Before you start
Ensure you have a working Go compiler (at least Go 1.12) as well as the SDL2 library including its headers installed on a supported operating system (currently Linux and macOS). Windows is currently unsupported, mostly because -builtmode=plugin does not work on it.
This tutorial assumes you have a GitHub account so you can use the plugin template repository. If you don’t, that’s not a problem. Simply download the repository’s content as zip file and upload it to your favorite source code hosting platform. While code hosting is not strictly required, we’ll use it to imitate the process of creating an actual plugin as close as possible.
What we’re gonna do
In this tutorial, we’ll be writing a module which displays an in-universe calendar. As lots of settings have custom in-universe calendars, this seems to be a worthy endeavor which can be a prototype for other calendars. The calendar we will implement is the one of Discworld because it is rather simple.
The display should show the current day, month and year. We’ll be counting years according to the University Calendar, which counts common years having 400 days each (while a full rotation of the disc takes 800 days, in which each month occurs twice).
The user should be able to skip through the calendar easily. Therefore, we want to have +1, +3, +10, -1, -3 and -10 buttons for days, months and years each. An additional date chooser is left as an exercise for the reader.
The complete result code of this tutorial is available in this repository and the tutorial is actually autogenerated from that code.
Creating the skeleton
We’ll be starting from the plugin template repository.
Click on the Use this template button to create a repository for our plugin.
This tutorial will assume that your repo is named
discworld and refer to it as such.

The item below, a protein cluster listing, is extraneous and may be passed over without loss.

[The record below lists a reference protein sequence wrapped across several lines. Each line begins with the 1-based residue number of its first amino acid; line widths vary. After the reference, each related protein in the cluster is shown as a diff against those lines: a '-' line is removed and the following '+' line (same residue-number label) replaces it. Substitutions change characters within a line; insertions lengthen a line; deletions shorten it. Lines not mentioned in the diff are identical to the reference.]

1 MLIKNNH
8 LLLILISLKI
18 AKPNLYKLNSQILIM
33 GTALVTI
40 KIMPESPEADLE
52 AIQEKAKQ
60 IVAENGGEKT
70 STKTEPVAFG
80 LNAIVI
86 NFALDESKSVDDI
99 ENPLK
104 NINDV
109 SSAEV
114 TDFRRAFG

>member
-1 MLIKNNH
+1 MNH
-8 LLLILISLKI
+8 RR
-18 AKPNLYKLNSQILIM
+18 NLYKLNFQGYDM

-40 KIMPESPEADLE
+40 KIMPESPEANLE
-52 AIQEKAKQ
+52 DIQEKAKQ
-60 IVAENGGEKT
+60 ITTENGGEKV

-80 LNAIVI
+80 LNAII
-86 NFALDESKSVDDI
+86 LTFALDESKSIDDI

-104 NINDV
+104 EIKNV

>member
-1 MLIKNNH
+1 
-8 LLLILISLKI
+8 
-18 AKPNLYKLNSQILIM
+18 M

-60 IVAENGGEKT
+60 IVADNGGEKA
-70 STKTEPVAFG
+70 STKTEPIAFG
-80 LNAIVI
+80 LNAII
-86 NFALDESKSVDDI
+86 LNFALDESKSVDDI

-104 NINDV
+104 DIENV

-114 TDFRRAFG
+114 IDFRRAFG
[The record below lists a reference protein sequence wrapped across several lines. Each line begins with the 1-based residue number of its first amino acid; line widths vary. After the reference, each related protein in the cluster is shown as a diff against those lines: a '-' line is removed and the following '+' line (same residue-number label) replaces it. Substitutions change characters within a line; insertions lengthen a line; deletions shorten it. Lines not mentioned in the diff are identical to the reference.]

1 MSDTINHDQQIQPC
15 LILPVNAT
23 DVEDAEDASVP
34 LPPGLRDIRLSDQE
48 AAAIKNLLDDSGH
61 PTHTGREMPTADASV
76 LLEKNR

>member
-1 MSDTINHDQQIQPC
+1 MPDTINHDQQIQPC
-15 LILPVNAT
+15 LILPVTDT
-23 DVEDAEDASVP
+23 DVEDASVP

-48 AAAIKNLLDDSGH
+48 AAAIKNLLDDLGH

Use this command to clone the repo into your GOPATH:
go get -d <url-to-your-repo>
Navigate to the clone in your GOPATH (
For the rest of this tutorial, each page will be linked to one file in this directory, whose relative path is given below the heading. Before we start, let’s look at the plugin’s structure:
go.modlinks to the plugin API, including its dependencies,
go-sdl2. The former is used for storing configuration and state in the file system, while the latter is used for rendering our module.
moduletemplatecontains the template for a module. A plugin may contain multiple templates in which case you’d want to copy it for each additional module. We’ll just implement one module (the calendar).
webcontains HTML and JS files that will be used with the Web Client. It can potentially also contain CSS files.
- We have a
Makefilewhich is unusual for a Go project. It is mainly used to encode all files in
webas Go source file so that they can be part of our plugin’s binary file. Gophers like to say you should use
go generateand commit the generated file into the repository, but I really don’t fancy cluttering my git commit history with large chunks of encoded data. YMMV.
plugin.gois the main file of our project. It describes the plugin’s metadata and lists its modules and web sources.
Rename the directory
calendar, since it will become our calendar module.
This tutorial will now show and discuss the code you should put into each source file. Each code snippet shown should be added to the current file, potentially replacing existing skeleton code from the plugin template. The code snippets always cover the whole content of a file. This means that you do not really need the skeleton code from the template to follow the tutorial. It is still useful since you see what parts are automatically provided and what parts you need to write yourself.